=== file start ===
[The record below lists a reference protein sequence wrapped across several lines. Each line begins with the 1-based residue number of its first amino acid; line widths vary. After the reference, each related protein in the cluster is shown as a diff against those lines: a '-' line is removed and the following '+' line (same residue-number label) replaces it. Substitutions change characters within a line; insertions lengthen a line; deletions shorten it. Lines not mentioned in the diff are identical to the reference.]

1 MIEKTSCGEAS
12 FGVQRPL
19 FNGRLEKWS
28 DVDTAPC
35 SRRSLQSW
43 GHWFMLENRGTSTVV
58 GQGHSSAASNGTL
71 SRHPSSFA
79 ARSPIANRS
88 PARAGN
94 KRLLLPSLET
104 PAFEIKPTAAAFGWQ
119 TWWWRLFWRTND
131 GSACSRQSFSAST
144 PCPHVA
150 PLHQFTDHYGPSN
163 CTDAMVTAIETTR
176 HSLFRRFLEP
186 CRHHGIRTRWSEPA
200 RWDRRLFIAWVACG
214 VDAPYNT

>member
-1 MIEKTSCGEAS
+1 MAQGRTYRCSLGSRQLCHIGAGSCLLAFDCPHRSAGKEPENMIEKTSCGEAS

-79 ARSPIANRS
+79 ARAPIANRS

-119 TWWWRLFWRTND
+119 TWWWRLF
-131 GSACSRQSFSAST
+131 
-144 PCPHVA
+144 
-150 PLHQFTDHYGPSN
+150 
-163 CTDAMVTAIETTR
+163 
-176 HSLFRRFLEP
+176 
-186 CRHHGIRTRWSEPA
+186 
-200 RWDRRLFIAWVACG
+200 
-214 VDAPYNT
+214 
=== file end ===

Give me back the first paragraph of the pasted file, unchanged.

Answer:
[The record below lists a reference protein sequence wrapped across several lines. Each line begins with the 1-based residue number of its first amino acid; line widths vary. After the reference, each related protein in the cluster is shown as a diff against those lines: a '-' line is removed and the following '+' line (same residue-number label) replaces it. Substitutions change characters within a line; insertions lengthen a line; deletions shorten it. Lines not mentioned in the diff are identical to the reference.]